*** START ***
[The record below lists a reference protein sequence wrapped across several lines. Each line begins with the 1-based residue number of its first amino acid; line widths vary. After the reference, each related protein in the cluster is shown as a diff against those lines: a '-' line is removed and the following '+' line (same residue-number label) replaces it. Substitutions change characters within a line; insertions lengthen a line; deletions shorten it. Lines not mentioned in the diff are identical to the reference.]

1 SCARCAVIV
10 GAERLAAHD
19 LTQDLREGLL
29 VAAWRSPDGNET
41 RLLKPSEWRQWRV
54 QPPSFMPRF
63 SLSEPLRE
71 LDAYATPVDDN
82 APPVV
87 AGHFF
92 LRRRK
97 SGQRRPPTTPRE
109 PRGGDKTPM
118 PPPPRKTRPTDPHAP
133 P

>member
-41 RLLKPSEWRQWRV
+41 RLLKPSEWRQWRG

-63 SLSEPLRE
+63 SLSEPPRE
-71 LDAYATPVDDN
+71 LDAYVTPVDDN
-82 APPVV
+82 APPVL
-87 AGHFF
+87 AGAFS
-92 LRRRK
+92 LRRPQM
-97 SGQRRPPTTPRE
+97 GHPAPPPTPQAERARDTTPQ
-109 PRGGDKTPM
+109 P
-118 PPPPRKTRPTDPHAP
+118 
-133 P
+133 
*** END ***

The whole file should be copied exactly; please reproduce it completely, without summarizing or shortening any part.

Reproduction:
[The record below lists a reference protein sequence wrapped across several lines. Each line begins with the 1-based residue number of its first amino acid; line widths vary. After the reference, each related protein in the cluster is shown as a diff against those lines: a '-' line is removed and the following '+' line (same residue-number label) replaces it. Substitutions change characters within a line; insertions lengthen a line; deletions shorten it. Lines not mentioned in the diff are identical to the reference.]

1 SCARCAVIV
10 GAERLAAHD
19 LTQDLREGLL
29 VAAWRSPDGNET
41 RLLKPSEWRQWRV
54 QPPSFMPRF
63 SLSEPLRE
71 LDAYATPVDDN
82 APPVV
87 AGHFF
92 LRRRK
97 SGQRRPPTTPRE
109 PRGGDKTPM
118 PPPPRKTRPTDPHAP
133 P

>member
-41 RLLKPSEWRQWRV
+41 RLLKPSEWRQWRG

-63 SLSEPLRE
+63 SLSEPPRE
-71 LDAYATPVDDN
+71 LDAYVTPVDDN
-82 APPVV
+82 APPVL
-87 AGHFF
+87 AGAFS
-92 LRRRK
+92 LRRPQM
-97 SGQRRPPTTPRE
+97 GHPAPPPTPQAERARDTTPQ
-109 PRGGDKTPM
+109 P
-118 PPPPRKTRPTDPHAP
+118 
-133 P
+133 